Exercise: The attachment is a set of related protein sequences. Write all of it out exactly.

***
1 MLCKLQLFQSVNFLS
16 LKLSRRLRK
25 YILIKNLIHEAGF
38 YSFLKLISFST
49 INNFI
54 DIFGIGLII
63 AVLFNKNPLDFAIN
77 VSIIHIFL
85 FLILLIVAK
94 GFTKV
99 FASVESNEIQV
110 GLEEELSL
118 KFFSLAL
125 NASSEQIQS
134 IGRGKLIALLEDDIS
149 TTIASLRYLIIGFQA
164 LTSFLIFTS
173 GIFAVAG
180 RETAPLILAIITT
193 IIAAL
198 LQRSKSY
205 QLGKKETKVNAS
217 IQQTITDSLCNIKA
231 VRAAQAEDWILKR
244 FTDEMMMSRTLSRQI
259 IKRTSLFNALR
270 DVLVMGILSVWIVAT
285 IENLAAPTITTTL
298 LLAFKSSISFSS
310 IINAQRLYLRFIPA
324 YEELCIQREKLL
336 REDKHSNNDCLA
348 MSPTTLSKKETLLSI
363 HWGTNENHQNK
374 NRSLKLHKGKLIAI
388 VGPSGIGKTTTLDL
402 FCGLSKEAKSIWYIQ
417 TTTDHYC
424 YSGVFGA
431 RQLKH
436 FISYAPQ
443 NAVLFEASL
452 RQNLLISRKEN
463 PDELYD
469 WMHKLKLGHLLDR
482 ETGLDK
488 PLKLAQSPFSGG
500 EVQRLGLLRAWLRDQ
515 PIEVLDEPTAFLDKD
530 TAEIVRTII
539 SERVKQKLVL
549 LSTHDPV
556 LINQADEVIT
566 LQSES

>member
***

1 MLCKLQLFQSVNFLS
16 LKLSRRLRK
25 YILIKNLIHEAGF
38 YSFLKLISFST
49 INNFI
54 DIFGIGLII
63 AVLFNKNPLDFAIN
77 VSIIHIFL
85 FLILLIVAK
94 GFTKV
99 FASVESNEIQV
110 GLEEELSL
118 KFFSLAL
125 NASSEQIQS
134 IGRGKLIALLEDDIS
149 TTIASLRYLIIGFQA
164 LTSFLIFTS
173 GIFAVAG
180 RETAPLILAIITT
193 IIAAL
198 LQRSKSY
205 QLGKKETKVNAS
217 IQQTITDSLCNIKA
231 VRAAQAEDWILKR
244 FTDEMMMSRTLSRQI
259 IKRTSLFNALR
270 DVLVMGILSVWIVAT
285 IENLAAPTITTTL
298 LLAFKSSISFSS
310 IINAQRLYLRFIPA
324 YEELCIQREKLL
336 REDKHSNNDCLA
348 MSPTTLSKKETLLSI
363 HWGTNENHQNK
374 NRSLKLHKGKLIAI
388 VGPSGIGKTTTLDL
402 FCGLSKEAKSIWYIQ
417 TTTDHYC
424 YSGVFGA
431 RQLKH
436 FISYAPQ
443 NAVLFEASL
452 RQNLLISRKEN
463 PDELYD
469 WMHKLKLGHLLDR
482 ETGLDK
488 PLKLAQSPFSGG
500 EVQRLGLLRAWLRDQ
515 PIEVLDEPTAFLDKD
530 TAEIVRTII
539 SERVKQKLVL
549 LSTHDPV
556 LINQADEVIT
566 LQSES

>member